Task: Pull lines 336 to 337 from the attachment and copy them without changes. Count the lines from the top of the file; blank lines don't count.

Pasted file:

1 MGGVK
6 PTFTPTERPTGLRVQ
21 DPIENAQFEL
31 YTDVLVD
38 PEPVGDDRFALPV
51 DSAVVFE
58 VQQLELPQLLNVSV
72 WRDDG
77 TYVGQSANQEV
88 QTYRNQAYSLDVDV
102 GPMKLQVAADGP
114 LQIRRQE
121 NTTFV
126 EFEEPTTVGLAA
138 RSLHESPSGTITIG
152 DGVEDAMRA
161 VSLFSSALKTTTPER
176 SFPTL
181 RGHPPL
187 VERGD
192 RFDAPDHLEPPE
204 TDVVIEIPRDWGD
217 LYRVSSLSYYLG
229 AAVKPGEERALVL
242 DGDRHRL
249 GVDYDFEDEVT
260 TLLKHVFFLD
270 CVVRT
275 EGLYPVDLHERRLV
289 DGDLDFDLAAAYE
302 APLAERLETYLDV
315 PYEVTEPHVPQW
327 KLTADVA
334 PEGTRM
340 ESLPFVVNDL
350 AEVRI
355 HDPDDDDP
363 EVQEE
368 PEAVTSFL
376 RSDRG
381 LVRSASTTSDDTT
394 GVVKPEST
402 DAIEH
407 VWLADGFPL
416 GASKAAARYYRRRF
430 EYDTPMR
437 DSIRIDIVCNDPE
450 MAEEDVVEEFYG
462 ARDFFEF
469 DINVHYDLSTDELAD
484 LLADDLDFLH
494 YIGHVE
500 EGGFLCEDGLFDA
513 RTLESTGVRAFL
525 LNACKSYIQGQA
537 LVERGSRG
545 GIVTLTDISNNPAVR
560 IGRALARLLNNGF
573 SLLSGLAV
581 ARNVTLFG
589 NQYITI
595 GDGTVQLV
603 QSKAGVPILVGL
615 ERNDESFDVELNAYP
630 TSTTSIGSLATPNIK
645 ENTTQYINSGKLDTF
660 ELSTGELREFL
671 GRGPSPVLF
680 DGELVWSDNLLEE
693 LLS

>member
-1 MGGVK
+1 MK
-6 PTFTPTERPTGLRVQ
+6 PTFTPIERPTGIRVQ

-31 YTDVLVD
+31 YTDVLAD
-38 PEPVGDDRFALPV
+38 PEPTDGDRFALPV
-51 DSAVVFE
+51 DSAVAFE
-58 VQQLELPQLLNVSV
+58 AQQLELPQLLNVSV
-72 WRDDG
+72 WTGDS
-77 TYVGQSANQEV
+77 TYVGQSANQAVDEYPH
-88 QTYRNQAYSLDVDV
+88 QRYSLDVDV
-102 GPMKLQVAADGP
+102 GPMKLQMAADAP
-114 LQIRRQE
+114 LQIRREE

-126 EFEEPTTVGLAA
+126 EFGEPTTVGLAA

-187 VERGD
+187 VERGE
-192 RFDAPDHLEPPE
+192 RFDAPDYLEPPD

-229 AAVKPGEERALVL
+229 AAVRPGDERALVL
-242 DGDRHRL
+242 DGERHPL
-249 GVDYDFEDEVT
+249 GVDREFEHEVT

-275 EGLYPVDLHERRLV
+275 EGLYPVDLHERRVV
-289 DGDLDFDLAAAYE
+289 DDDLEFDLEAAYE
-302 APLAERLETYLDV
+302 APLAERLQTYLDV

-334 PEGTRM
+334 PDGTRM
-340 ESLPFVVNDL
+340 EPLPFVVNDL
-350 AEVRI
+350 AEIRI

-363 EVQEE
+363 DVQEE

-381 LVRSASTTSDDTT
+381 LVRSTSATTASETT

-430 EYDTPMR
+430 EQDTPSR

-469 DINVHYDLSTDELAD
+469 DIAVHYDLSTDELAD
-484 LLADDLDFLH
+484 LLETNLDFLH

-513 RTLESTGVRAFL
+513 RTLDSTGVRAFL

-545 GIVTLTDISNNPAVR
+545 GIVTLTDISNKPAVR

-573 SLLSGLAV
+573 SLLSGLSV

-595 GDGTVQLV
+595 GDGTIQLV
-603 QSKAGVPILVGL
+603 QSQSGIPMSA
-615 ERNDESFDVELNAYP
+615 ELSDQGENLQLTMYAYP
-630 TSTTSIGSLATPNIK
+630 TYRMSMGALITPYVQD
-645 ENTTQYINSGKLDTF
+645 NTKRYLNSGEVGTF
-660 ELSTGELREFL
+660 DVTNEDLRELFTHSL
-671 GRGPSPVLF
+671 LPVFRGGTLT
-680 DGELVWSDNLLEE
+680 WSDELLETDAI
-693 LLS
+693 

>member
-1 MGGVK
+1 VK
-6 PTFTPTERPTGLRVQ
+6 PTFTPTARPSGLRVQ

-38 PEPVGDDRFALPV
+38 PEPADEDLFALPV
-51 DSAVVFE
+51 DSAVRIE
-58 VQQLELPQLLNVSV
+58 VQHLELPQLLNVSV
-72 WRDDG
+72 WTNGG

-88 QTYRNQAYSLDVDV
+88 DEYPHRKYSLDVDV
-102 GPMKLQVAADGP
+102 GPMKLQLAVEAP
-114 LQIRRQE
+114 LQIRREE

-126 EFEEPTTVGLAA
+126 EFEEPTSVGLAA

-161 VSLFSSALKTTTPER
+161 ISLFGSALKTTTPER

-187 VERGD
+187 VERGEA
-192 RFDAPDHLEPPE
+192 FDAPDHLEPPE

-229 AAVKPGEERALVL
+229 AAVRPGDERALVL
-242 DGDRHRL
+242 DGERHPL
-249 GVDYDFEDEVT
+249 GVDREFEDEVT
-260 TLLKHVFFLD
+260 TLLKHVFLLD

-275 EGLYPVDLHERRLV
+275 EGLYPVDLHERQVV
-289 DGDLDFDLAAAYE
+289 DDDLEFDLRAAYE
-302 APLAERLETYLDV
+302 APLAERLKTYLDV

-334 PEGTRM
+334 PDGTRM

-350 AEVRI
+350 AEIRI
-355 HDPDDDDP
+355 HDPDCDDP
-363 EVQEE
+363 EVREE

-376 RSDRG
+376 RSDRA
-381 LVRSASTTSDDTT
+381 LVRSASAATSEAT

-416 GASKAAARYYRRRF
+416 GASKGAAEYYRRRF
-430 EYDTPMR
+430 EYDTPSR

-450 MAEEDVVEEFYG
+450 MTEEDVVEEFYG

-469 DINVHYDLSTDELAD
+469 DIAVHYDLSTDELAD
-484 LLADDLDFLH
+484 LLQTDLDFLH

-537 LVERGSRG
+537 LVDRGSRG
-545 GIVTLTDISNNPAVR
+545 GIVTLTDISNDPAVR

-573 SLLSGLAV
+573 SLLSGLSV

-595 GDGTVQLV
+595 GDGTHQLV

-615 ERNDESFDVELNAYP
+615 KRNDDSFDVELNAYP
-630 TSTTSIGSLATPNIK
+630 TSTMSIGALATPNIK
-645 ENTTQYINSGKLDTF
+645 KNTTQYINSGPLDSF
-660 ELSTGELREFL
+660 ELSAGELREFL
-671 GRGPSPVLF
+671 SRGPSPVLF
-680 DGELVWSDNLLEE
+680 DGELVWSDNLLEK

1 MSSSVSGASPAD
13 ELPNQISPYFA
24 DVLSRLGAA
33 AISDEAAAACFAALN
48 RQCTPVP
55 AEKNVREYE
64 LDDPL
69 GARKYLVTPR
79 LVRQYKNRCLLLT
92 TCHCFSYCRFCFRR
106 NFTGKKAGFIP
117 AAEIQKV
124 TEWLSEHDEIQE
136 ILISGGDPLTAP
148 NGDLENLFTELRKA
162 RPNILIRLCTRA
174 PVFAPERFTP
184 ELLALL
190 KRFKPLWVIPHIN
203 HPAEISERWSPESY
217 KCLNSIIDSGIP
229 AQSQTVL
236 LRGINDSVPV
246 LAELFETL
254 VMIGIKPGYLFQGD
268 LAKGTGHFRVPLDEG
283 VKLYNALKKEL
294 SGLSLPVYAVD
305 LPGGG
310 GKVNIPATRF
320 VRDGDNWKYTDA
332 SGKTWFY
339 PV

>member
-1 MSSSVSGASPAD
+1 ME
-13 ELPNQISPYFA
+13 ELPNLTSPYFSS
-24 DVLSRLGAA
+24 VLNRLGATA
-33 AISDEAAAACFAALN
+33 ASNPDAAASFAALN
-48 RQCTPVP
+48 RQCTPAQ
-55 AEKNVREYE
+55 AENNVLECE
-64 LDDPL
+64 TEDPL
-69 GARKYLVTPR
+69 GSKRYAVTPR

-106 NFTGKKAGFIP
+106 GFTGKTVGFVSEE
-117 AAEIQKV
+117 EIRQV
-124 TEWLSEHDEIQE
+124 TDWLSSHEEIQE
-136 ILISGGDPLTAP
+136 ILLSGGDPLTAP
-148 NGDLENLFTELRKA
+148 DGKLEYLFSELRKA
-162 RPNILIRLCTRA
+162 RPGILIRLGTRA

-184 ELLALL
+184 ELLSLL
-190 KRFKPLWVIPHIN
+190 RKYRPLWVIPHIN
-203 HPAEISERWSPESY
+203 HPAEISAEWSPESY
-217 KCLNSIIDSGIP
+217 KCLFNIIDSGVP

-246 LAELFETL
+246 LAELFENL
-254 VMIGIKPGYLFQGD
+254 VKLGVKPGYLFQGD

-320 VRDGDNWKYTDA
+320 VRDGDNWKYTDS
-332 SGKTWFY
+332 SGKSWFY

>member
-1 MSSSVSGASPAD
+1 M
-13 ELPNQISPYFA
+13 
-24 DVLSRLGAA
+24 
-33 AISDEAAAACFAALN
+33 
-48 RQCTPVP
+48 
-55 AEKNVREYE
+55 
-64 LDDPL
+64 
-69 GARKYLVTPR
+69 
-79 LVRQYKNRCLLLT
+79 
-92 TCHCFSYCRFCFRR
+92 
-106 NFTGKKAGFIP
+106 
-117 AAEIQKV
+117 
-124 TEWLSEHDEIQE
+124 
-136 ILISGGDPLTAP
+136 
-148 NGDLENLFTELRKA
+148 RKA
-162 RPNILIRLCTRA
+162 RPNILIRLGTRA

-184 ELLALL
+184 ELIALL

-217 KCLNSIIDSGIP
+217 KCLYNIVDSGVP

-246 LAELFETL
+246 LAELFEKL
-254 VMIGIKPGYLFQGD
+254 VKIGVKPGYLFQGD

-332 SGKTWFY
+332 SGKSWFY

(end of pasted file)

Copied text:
-117 AAEIQKV
+117 